Ulthera... Dermatologist or Plastic Surgeon?
- Asked by evi_g in los angeles, ca
- 1 year ago
assuming of course both are excellent within their specialty and have experience with Ulthera.. My thought is that the plastic surgeon would be the better choice given the nature of the treatment. Meaning they're working at a depth that is most familiar to the surgeon in terms of musculature etc. Thoughts? thanks!
Best provider for Ultherapy treatments - Derm or Surgeon?
The Ulthera system uses ultrasound, so the advantage to any treatment provider is that we can "see" where the treatment energy is being focused.
The technology was developed with specific guidelines - which all providers follow, though with some customization to get best results - so it's really a matter of personal preference as to whom you choose to take your treatment with.
More frequently than not, physician extenders (usually Physician Assistants or Registered Nurses) are the ones providing Ultherapy and they will have had the same training as the physician.
As with any cosmetic procedure, it's the patient's choice. Many people are very comfortable with a nurse or PA because they will often actually have more experience using nonsurgical technology. Others are only comfortable with a physician operating the device.
When booking your treatment, you should be told who will be actually administering the Ultherapy treatment and if you specifically desire the physician, make that clear.
Web reference: http://www.rebeccafitzgeraldmd.com/ultherapy-lift.html
Ulthera specialist - how to choose?
Ulthera uses microfocused ultrasound for nonivasive skin lifting, but it is not a nonsurgical facelift. The ultrasound is focused at different depths, one of which is the SMAS layer under the skin which plastic surgeons use in a facelift. So my personal bias is for plastic surgeons, who understand the anatomy of that layer, but as a practical matter there are plenty of dermatologists who get good results with Ulthera.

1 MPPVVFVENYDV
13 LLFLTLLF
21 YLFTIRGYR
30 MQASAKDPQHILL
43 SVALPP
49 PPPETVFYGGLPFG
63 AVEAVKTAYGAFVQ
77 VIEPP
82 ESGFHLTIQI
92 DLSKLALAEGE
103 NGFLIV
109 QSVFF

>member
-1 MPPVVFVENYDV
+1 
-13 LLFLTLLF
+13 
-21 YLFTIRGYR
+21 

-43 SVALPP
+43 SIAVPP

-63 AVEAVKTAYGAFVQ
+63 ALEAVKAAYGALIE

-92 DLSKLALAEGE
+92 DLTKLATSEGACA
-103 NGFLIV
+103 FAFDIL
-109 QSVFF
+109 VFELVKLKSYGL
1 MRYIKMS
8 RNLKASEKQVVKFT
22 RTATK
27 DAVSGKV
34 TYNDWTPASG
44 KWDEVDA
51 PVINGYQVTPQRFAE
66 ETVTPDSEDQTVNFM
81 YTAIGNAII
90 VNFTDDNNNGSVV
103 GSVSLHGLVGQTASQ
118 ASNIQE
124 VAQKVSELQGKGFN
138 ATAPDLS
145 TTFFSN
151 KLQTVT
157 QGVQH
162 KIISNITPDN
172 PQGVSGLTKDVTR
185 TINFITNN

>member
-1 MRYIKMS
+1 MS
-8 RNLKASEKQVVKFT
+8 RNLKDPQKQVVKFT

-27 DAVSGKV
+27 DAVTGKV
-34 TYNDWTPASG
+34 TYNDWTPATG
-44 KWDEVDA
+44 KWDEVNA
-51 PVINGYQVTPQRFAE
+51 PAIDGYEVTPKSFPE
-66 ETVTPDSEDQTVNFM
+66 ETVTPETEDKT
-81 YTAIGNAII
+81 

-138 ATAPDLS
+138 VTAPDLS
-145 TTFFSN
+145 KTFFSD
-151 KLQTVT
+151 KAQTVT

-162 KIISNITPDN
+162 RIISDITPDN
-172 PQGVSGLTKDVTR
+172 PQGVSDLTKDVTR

Web reference: http://www.drbaxter.com/ulthera.html
Ultherapy can be done by different providers of different specialties
Dermatologists, plastic surgeons, their nurses, physician assistants, etc. can do Ultherapy. Is the person who is doing your Ultherapy experienced at it? Do they have the latest technology with all levels of transducers, or have they not invested in keeping their system updated to have the latest software and the new 1.5 mm transducer as well? What treatment do they deliver? There is no set number of lines that a doctor must deliver, and some will treat with far fewer lines and others, with many more. There is also a need to know the anatomy and customize treatment for each patient as faces are very different and focusing Ultherapy in one area can be quite different for different patients.
In the last year, our treatments have increased numbers of lines of energy that are significantly greater than the first protocol the company suggested when the device came to market. With that we are seeing even better results.
So it is not the type of specialty, but the doctor or the doctor's assistant that is delivering the utlherapy treatment that is important.